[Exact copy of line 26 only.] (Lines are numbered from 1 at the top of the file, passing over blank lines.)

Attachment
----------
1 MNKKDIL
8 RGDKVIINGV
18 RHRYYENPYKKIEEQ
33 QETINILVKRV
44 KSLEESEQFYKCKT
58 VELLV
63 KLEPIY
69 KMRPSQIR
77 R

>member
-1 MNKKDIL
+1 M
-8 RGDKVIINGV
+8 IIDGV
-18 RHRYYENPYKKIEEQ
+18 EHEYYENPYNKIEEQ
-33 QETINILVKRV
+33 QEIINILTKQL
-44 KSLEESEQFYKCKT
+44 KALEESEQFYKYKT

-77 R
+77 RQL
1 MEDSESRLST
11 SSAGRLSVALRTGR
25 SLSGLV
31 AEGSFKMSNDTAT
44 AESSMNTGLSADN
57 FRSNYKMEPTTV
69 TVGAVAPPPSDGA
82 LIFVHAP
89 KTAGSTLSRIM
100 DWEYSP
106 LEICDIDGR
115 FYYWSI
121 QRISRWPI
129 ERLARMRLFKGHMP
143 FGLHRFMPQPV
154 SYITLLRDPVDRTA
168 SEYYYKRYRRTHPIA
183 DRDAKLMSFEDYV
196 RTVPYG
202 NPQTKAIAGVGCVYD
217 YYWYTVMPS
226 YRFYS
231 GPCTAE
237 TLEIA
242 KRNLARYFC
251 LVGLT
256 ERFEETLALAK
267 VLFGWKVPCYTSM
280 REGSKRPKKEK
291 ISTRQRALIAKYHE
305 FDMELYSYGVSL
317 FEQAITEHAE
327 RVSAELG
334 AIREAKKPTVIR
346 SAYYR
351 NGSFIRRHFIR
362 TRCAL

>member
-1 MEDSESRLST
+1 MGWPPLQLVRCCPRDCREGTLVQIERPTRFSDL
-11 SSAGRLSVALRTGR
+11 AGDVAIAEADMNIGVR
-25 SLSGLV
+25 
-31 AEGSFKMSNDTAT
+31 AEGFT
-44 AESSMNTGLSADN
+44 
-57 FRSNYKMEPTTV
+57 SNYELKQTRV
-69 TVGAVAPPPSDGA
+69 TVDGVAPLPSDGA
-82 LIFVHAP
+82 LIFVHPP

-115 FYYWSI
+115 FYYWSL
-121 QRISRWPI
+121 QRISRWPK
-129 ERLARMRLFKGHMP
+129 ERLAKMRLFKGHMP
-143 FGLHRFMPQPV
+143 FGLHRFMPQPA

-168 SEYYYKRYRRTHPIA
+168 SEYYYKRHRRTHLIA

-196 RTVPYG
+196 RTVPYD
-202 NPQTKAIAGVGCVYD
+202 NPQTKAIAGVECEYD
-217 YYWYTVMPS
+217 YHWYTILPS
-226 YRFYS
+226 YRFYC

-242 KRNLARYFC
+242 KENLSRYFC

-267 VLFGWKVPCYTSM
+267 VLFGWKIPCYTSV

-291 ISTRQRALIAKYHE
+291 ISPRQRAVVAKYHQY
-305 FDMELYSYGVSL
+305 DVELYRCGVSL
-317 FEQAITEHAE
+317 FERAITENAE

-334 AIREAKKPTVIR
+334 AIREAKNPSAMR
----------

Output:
31 AEGSFKMSNDTAT